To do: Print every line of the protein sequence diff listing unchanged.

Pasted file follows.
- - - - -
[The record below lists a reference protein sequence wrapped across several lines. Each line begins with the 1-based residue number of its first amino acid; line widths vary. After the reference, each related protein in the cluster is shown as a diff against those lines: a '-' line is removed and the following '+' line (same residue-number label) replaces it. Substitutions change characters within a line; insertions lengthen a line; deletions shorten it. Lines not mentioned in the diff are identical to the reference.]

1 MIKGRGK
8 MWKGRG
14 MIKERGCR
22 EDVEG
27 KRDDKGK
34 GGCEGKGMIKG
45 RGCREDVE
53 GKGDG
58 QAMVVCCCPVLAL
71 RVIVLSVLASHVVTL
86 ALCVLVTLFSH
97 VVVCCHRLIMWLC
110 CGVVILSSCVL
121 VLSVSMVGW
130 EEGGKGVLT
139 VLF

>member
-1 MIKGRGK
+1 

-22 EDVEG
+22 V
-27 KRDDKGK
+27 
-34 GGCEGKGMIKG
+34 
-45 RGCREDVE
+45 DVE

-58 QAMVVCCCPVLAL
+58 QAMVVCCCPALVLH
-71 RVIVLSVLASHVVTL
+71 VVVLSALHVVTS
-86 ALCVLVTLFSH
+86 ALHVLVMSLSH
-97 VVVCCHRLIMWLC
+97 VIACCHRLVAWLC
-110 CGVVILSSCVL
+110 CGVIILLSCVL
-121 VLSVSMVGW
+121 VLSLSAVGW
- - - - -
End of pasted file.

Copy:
[The record below lists a reference protein sequence wrapped across several lines. Each line begins with the 1-based residue number of its first amino acid; line widths vary. After the reference, each related protein in the cluster is shown as a diff against those lines: a '-' line is removed and the following '+' line (same residue-number label) replaces it. Substitutions change characters within a line; insertions lengthen a line; deletions shorten it. Lines not mentioned in the diff are identical to the reference.]

1 MIKGRGK
8 MWKGRG
14 MIKERGCR
22 EDVEG
27 KRDDKGK
34 GGCEGKGMIKG
45 RGCREDVE
53 GKGDG
58 QAMVVCCCPVLAL
71 RVIVLSVLASHVVTL
86 ALCVLVTLFSH
97 VVVCCHRLIMWLC
110 CGVVILSSCVL
121 VLSVSMVGW
130 EEGGKGVLT
139 VLF

>member
-1 MIKGRGK
+1 

-22 EDVEG
+22 V
-27 KRDDKGK
+27 
-34 GGCEGKGMIKG
+34 
-45 RGCREDVE
+45 DVE

-58 QAMVVCCCPVLAL
+58 QAMVVCCCPALVLH
-71 RVIVLSVLASHVVTL
+71 VVVLSALHVVTS
-86 ALCVLVTLFSH
+86 ALHVLVMSLSH
-97 VVVCCHRLIMWLC
+97 VIACCHRLVAWLC
-110 CGVVILSSCVL
+110 CGVIILLSCVL
-121 VLSVSMVGW
+121 VLSLSAVGW